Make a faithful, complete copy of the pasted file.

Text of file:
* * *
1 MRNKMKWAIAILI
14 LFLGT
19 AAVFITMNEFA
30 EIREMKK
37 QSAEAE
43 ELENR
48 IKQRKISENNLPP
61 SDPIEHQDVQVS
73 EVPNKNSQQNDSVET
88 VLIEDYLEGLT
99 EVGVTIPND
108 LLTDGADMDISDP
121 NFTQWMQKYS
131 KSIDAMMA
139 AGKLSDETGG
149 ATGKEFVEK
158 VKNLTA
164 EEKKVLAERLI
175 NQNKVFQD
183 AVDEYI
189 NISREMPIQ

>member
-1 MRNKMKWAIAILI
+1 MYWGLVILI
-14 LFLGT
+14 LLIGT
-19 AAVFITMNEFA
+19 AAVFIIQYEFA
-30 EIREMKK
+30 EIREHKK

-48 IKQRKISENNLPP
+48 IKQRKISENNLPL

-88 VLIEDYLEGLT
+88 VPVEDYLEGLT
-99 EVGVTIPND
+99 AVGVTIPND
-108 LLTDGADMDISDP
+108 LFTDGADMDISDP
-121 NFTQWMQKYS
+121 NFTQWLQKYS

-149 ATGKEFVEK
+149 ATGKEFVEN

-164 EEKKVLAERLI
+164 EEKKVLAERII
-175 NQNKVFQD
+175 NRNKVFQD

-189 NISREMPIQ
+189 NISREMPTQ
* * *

1 MRNKMKWAIAILI
14 LFLGT
19 AAVFITMNEFA
30 EIREMKK
37 QSAEAE
43 ELENR
48 IKQRKISENNLPP
61 SDPIEHQDVQVS
73 EVPNKNSQQNDSVET
88 VLIEDYLEGLT
99 EVGVTIPND
108 LLTDGADMDISDP
121 NFTQWMQKYS
131 KSIDAMMA
139 AGKLSDETGG
149 ATGKEFVEK
158 VKNLTA
164 EEKKVLAERLI
175 NQNKVFQD
183 AVDEYI
189 NISREMPIQ

>member
-1 MRNKMKWAIAILI
+1 MYWGLVILI
-14 LFLGT
+14 LLIGT
-19 AAVFITMNEFA
+19 AAVFIIQYEFA
-30 EIREMKK
+30 EIREHKK

-48 IKQRKISENNLPP
+48 IKQRKISENNLPL

-88 VLIEDYLEGLT
+88 VPVEDYLEGLT
-99 EVGVTIPND
+99 AVGVTIPND
-108 LLTDGADMDISDP
+108 LFTDGADMDISDP
-121 NFTQWMQKYS
+121 NFTQWLQKYS

-149 ATGKEFVEK
+149 ATGKEFVEN

-164 EEKKVLAERLI
+164 EEKKVLAERII
-175 NQNKVFQD
+175 NRNKVFQD

-189 NISREMPIQ
+189 NISREMPTQ